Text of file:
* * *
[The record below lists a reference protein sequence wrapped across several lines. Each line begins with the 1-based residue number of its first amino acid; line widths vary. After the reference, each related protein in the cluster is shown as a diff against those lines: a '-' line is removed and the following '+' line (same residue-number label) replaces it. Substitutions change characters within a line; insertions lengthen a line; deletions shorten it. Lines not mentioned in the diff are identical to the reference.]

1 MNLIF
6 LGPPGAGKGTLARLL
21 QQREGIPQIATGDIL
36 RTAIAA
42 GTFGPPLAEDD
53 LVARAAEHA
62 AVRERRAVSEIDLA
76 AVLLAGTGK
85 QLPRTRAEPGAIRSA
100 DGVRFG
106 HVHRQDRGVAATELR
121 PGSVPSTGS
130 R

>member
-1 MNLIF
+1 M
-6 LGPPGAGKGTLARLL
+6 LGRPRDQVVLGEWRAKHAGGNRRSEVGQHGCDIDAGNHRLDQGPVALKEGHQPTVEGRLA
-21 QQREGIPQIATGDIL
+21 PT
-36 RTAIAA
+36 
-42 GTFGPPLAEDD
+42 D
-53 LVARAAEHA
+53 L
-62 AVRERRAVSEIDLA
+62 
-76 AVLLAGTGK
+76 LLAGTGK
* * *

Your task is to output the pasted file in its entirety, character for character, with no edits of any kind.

[The record below lists a reference protein sequence wrapped across several lines. Each line begins with the 1-based residue number of its first amino acid; line widths vary. After the reference, each related protein in the cluster is shown as a diff against those lines: a '-' line is removed and the following '+' line (same residue-number label) replaces it. Substitutions change characters within a line; insertions lengthen a line; deletions shorten it. Lines not mentioned in the diff are identical to the reference.]

1 MNLIF
6 LGPPGAGKGTLARLL
21 QQREGIPQIATGDIL
36 RTAIAA
42 GTFGPPLAEDD
53 LVARAAEHA
62 AVRERRAVSEIDLA
76 AVLLAGTGK
85 QLPRTRAEPGAIRSA
100 DGVRFG
106 HVHRQDRGVAATELR
121 PGSVPSTGS
130 R

>member
-1 MNLIF
+1 M
-6 LGPPGAGKGTLARLL
+6 LGRPRDQVVLGEWRAKHAGGNRRSEVGQHGCDIDAGNHRLDQGPVALKEGHQPTVEGRLA
-21 QQREGIPQIATGDIL
+21 PT
-36 RTAIAA
+36 
-42 GTFGPPLAEDD
+42 D
-53 LVARAAEHA
+53 L
-62 AVRERRAVSEIDLA
+62 
-76 AVLLAGTGK
+76 LLAGTGK